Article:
The pancreas is a very important organ responsible for breaking down food into consumable chunks. Individuals suffering from pancreatitis experience abdominal discomfort, including pain, nausea, and vomiting. But what causes this condition and is it treatable? Read on to learn more.
What Does the Pancreas Do?
The pancreas releases digestive enzymes into the small intestine which facilitate the breakdown of food. The pancreas is also responsible for insulin production, which helps regulate glucose levels in the body.
What Causes Pancreatitis?
Unfortunately, there is no known cause for pancreatitis. In a majority of cases, the condition simply develops over time or due to underlying conditions including cystic fibrosis, hereditary factors, gallstones, and certain medications. Long-term alcohol abuse is also a leading cause of pancreatitis. Pancreatitis often occurs when the cells of the pancreas are damaged and the organ becomes inflamed. There’s no clear reason why alcohol abuse causes pancreatitis but it’s believed that certain molecules found in alcohol interfere with the cells of the pancreas, preventing it from functioning efficiently.
There are two types of pancreatitis – acute and chronic.
Acute pancreatitis often comes on suddenly and abruptly, causing inflammation and discomfort. This condition is often mild and subsides over time. The two main causes of this condition are gallstones and alcohol abuse.
When the inflammation of the pancreas does not subside or improve, it develops into a chronic condition. Chronic pancreatitis actually worsens over time, instead of getting better, leading to permanent, irreversible damage. Both forms of pancreatitis are a result of enzymes attacking the organ and nearby tissues, resulting in pain and discomfort.
How is Pancreatitis Treated?
Treatment for pancreatitis depends on the severity of the condition. Here are several treatment options.
Patients suffering from pancreatitis are often hospitalized for several reasons including diagnosis, cause, and treatment for dehydration. Patients are given fluids intravenously or by mouth if they are able to swallow.
If an infection is present in the pancreas, antibiotics are often prescribed. Pain medication is also used to help ease the discomfort caused by the condition.
Surgery is often used to treat pancreatitis only if the gallbladder was the cause of the condition. If this is the case, doctors may choose to remove the patient’s gallbladder. This surgery is often performed as soon as a diagnosis is made in an effort to reduce complications. If a patient is already suffering from severe symptoms related to pancreatitis, these issues are treated prior to surgery.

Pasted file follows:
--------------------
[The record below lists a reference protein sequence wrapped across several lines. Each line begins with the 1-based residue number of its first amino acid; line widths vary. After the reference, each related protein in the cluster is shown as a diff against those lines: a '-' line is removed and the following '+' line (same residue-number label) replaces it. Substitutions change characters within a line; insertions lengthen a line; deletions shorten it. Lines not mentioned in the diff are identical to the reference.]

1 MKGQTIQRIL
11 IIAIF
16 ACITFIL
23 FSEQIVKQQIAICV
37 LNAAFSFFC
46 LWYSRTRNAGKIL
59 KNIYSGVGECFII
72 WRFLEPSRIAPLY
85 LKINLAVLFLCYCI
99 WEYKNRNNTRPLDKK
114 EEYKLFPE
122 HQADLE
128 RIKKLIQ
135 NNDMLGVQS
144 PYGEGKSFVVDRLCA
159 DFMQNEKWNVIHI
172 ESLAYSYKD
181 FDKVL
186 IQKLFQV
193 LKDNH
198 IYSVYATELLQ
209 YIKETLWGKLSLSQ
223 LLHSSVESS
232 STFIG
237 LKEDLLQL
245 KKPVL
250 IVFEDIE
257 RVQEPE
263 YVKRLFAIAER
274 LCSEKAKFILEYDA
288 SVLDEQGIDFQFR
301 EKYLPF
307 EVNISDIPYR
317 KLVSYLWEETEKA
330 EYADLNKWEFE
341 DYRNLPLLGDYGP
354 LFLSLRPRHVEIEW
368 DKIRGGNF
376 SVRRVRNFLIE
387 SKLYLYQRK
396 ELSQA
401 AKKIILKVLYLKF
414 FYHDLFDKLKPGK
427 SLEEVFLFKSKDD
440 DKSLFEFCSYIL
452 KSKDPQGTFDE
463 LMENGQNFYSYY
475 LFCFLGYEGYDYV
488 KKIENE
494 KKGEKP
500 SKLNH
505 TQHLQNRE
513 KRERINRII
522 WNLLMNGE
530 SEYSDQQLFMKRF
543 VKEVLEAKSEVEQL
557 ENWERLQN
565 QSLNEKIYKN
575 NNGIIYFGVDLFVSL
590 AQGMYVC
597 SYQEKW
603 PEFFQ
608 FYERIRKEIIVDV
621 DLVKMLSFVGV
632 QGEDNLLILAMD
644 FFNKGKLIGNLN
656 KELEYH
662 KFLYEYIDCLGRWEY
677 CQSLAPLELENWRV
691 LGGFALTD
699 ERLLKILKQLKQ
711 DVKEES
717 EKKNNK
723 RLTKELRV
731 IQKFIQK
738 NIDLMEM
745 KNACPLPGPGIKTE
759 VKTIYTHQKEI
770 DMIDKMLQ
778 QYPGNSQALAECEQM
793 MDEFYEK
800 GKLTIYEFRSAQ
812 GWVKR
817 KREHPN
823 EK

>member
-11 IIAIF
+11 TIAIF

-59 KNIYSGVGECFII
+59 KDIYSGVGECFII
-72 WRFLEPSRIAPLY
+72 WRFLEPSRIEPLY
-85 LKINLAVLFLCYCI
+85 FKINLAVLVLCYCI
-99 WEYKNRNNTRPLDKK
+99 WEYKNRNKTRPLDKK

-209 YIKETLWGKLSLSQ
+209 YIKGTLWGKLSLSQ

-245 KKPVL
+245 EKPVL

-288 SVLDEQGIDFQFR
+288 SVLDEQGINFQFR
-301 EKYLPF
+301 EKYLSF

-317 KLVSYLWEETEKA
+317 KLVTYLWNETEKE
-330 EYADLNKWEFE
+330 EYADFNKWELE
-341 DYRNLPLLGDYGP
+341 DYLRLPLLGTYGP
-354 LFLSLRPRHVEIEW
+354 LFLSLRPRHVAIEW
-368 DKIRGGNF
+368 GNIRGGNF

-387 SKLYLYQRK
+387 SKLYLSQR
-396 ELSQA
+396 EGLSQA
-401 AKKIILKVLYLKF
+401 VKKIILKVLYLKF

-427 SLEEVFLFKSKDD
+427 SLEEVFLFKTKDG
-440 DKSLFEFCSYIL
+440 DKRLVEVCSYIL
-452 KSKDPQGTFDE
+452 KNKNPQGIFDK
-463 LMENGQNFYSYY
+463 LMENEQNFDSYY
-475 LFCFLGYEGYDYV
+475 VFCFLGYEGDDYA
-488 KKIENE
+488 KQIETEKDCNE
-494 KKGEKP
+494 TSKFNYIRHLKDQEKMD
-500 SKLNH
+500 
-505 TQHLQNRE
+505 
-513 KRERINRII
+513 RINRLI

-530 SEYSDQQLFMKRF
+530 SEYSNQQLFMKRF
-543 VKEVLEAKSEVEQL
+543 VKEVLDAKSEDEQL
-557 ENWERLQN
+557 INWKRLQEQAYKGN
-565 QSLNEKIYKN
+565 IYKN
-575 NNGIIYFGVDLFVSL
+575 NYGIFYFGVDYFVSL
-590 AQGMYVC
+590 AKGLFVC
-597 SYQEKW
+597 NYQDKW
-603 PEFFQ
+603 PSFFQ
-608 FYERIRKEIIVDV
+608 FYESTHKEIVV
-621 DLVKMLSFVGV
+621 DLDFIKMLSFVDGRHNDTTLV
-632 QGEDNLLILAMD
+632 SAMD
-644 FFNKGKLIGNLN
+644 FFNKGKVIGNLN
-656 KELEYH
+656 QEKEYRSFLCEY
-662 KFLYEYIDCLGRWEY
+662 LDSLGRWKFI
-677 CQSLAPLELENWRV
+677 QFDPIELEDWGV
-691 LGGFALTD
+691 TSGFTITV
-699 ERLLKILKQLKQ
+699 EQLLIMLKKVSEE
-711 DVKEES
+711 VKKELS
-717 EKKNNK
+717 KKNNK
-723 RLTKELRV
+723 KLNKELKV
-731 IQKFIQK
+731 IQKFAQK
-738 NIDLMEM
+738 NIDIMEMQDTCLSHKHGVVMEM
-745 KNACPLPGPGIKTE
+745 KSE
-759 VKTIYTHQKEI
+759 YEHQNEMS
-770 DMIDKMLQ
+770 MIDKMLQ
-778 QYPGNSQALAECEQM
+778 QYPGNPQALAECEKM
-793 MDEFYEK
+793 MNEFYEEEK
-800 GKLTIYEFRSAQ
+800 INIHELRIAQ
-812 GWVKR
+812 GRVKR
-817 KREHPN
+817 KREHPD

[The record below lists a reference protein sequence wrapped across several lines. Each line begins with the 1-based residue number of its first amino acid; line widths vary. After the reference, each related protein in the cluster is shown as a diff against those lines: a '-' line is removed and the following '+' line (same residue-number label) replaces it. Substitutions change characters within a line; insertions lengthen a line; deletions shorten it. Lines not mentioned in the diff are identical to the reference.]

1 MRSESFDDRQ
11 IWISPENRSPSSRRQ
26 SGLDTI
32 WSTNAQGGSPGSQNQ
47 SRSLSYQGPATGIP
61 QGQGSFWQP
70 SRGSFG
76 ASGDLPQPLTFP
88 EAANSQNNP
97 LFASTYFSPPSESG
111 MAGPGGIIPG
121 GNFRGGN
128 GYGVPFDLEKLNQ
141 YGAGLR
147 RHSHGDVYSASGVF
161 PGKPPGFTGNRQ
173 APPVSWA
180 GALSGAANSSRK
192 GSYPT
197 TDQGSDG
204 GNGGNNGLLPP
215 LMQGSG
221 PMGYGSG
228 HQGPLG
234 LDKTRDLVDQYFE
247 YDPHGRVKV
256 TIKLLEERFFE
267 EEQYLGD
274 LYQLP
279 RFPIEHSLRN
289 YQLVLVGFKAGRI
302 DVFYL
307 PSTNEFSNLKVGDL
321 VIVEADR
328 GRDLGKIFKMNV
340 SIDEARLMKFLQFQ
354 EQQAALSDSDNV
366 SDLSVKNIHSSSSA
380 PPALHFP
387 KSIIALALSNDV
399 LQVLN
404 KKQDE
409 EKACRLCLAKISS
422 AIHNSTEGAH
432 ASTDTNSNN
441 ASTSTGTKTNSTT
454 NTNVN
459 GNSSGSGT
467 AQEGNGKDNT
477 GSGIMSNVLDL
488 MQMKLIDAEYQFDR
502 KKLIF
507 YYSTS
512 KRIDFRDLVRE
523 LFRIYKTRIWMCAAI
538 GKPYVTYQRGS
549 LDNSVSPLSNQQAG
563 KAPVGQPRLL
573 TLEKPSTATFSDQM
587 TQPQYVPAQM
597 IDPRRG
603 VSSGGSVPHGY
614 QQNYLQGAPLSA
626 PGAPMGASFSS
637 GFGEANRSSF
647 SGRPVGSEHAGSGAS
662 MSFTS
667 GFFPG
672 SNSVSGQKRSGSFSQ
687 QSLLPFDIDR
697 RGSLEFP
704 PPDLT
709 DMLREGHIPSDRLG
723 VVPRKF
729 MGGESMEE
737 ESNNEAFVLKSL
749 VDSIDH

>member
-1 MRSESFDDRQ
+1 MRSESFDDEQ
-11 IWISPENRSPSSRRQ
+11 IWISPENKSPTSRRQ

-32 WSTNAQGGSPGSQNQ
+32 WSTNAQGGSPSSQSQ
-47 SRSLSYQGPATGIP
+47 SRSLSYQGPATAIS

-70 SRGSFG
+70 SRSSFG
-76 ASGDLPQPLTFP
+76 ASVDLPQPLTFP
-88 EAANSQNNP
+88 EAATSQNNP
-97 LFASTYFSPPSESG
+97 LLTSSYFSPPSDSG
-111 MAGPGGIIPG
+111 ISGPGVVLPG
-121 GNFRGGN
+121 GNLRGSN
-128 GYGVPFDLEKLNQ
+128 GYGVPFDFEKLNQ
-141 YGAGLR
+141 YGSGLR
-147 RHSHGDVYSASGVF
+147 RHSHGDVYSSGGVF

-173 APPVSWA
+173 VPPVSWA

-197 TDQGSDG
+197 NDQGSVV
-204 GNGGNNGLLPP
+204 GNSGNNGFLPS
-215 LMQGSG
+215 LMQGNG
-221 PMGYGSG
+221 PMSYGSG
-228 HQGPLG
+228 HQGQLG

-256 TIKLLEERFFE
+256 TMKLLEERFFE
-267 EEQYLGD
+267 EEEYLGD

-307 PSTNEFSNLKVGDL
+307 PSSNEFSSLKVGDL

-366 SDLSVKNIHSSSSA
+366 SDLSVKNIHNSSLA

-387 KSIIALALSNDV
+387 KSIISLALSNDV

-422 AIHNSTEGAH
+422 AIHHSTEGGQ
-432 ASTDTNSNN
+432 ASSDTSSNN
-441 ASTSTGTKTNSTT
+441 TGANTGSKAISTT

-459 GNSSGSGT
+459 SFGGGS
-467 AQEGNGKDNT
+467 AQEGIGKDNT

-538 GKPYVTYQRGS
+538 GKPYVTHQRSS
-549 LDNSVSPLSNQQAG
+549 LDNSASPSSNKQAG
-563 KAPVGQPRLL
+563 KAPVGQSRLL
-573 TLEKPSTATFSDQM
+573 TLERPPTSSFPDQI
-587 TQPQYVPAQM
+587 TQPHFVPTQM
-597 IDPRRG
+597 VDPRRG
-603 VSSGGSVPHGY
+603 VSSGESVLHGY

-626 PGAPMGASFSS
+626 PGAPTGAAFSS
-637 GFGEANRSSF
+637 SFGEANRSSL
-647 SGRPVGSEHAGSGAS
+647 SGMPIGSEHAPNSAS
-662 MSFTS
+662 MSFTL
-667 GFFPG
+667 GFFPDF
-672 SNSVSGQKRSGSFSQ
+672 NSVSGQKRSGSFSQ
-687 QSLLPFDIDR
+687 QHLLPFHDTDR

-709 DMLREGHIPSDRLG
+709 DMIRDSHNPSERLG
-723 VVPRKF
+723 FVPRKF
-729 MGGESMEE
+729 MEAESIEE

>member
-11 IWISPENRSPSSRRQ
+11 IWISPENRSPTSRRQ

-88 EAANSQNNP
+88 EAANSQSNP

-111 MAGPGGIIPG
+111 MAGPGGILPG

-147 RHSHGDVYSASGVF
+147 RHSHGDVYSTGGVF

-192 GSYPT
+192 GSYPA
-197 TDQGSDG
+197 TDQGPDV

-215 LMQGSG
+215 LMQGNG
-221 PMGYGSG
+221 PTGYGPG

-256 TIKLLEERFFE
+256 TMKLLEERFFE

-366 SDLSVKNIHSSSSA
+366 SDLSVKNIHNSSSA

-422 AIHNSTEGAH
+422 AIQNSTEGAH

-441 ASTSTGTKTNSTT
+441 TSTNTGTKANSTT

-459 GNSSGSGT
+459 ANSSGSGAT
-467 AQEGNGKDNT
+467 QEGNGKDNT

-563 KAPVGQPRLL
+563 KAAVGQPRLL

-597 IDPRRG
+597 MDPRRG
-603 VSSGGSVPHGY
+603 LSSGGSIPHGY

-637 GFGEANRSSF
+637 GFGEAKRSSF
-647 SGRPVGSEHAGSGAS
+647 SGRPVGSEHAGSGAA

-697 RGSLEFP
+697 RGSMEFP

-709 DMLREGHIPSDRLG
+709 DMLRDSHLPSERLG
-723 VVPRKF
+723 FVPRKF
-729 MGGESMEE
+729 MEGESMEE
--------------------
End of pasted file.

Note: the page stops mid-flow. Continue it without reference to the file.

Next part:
Pancreatitis can cause an abscess or build up of fluid in the abdomen which needs draining. This procedure may also involve the removal of damaged or infected tissue in the area. Other complications caused by pancreatitis include blockages in the pancreatic duct. Doctors can use a variety of methods, including x-rays and an upper gastrointestinal endoscopy to clear this blockage.
Because the pancreas is responsible for digestion, a change in diet is often recommended for both acute and chronic pancreatitis sufferers. A low-fat diet rich containing whole grains and fruits and vegetables is best for pancreatitis patients. Avoid foods that are high in fat, fried, and full-fat dairy products. Doctors may also supplement your diet with vitamins and other medication to help improve digestion. Here is a short list of foods you should and shouldn’t eat if you have acute or chronic pancreatitis.
Foods to Avoid:
- Red meat
- Full-dairy desserts
- Fried foods
Foods You Should Eat:
- Egg whites
- Canned tuna
- Lean meat
- Rice and almond milk
Adjusting your diet will help eliminate some of the symptoms caused by pancreatitis. It’s also important to note that pancreatitis can cause diabetes due to the body’s imbalance of insulin.
How Can I Prevent Pancreatitis?
Although there is no clear way to prevent pancreatitis, there are a few steps you can take to lower your risk of developing the disease. Limiting alcohol consumption is the best way to prevent complications of the pancreas. Eating a well-balanced diet, exercising regularly, and maintaining a healthy weight are all added benefits as well. Avoid crash dieting which can negatively impact your liver, causing gallstones and potentially leading to pancreatitis. There is also a link between smoking and acute pancreatitis.
If you suspect that you’re developing either acute or chronic pancreatitis, you need to seek medical attention immediately. Left untreated, chronic pancreatitis can be life threatening. Maintaining a healthy lifestyle is your first line of defense against pancreatic complications. A doctor can help determine if the pain and discomfort you’re feeling is in fact pancreatitis and together, you can create a treatment plan.
Article Submitted By Community Writer